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How Do I Qualify for and Obtain Copyrigh... > Federal Registration - Pg. 143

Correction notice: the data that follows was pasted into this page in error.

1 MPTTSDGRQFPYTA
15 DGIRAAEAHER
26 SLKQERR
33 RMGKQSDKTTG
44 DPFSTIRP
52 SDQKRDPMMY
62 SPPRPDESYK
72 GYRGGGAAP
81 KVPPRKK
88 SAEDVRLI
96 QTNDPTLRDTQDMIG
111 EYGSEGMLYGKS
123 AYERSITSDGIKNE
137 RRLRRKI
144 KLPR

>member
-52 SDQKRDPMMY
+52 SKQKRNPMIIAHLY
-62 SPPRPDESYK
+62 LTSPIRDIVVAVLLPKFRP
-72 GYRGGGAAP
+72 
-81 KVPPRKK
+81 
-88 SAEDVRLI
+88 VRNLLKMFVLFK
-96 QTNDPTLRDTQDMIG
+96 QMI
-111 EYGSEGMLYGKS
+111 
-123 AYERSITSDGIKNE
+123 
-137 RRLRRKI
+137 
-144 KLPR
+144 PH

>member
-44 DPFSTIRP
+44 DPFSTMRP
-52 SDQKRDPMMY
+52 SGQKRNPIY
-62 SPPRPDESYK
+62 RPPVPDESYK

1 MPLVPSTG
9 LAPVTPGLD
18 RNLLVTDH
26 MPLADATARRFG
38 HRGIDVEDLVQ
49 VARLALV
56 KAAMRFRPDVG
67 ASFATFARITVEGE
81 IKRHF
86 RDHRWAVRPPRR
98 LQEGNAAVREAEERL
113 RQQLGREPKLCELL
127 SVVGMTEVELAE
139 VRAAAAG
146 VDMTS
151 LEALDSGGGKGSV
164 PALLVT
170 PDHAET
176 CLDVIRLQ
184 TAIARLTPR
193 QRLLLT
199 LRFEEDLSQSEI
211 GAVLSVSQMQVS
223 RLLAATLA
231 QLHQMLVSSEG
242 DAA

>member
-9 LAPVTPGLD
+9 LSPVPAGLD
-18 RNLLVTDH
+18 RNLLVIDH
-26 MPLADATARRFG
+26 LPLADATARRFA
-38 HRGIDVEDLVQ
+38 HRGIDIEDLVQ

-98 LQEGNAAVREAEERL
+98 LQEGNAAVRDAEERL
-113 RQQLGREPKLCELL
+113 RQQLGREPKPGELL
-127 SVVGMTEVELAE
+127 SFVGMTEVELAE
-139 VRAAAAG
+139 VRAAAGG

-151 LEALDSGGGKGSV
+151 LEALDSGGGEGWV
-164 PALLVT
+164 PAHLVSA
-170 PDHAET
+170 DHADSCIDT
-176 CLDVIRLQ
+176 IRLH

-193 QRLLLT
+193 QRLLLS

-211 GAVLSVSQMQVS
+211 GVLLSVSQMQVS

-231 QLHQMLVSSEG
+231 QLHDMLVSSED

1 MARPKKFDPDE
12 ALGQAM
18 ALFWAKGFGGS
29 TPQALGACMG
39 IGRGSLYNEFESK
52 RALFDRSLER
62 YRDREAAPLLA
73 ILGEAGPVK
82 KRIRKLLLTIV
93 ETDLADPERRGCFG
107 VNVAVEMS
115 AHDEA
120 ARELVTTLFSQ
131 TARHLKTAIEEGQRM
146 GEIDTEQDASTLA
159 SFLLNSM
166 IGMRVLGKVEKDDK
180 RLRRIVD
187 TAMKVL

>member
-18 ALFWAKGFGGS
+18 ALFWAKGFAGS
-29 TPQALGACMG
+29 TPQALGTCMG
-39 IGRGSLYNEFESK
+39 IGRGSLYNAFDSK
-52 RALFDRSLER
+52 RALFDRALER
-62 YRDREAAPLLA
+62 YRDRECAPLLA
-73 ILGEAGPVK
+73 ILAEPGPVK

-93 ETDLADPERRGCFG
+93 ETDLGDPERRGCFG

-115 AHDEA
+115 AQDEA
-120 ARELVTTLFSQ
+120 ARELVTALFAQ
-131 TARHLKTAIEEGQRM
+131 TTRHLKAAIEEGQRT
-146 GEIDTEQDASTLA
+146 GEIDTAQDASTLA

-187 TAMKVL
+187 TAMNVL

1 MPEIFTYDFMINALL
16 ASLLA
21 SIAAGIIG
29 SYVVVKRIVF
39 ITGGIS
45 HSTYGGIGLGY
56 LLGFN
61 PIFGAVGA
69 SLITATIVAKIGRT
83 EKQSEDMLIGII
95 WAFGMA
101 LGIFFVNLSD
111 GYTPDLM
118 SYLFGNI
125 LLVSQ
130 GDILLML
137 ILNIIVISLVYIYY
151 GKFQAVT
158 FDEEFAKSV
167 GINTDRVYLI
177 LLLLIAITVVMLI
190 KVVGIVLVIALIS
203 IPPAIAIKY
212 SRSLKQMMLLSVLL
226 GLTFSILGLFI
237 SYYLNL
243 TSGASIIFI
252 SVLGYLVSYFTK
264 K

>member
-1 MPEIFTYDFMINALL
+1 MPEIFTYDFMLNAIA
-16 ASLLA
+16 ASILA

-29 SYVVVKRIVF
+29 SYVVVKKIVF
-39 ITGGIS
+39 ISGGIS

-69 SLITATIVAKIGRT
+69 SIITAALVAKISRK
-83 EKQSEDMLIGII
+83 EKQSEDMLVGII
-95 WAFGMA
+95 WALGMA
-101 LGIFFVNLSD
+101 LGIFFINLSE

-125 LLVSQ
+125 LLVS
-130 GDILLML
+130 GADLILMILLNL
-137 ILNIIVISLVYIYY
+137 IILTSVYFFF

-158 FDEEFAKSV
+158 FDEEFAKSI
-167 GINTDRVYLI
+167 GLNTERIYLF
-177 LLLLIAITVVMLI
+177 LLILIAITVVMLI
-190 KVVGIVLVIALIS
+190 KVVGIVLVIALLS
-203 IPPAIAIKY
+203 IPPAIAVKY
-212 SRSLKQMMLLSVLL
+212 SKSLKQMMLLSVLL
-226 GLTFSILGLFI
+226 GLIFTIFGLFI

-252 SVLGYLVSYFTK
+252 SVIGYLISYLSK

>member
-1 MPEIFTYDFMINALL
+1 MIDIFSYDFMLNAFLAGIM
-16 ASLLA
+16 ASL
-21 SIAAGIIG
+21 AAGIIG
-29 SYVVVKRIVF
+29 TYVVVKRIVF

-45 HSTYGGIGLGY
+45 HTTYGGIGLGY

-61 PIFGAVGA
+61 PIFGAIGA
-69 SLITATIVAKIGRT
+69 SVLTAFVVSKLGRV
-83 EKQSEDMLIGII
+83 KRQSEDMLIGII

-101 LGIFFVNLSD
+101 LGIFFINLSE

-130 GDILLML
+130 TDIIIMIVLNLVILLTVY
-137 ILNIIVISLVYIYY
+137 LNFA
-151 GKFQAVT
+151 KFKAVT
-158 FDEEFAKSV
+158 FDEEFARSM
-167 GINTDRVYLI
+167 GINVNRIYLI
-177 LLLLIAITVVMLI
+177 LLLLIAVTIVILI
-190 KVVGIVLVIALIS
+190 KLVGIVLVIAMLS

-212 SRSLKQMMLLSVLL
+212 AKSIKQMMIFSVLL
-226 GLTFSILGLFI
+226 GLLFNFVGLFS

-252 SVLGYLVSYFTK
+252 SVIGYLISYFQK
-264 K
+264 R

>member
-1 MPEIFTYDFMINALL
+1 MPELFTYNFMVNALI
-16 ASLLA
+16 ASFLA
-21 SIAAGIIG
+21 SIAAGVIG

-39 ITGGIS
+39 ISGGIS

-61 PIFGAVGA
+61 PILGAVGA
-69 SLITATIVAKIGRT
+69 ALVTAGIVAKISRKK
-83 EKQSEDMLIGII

A Primer on Intellectual Property 143 Under the Copyright Act, an employer automatically owns most works created by employees acting within the scope of employment as a work made for hire . Employees should nonetheless sign an assignment of invention agreement (see Chapter 4, "Staffing Up") to avoid disputes over whether a worker is an employee and whether or not the work was created in the scope of employment. Furthermore, some forms of work may not qualify as a work for hire, and an assignment agreement will transfer ownership of these works to the employer. Contractors Unless a contractor signs an agreement to the contrary, work created under contract will probably be owned by the contractor, with the client having a license to use it, if anything. Needless to say, this is generally not a desirable outcome. To avoid it, have a contractor sign an agreement stating that (i) the work is a work made for hire and (ii) to the extent any work produced during the con- tractor's employment does not qualify as a work made for hire, the contractor assigns all other rights in and to the work to your company. The latter language is required because the "work made for hire" category is limited and sometimes your contractor will be creating work that does not quite fit the definition but for which you still require all rights. Software, for example, is generally outside of the work made for hire definition. IP 101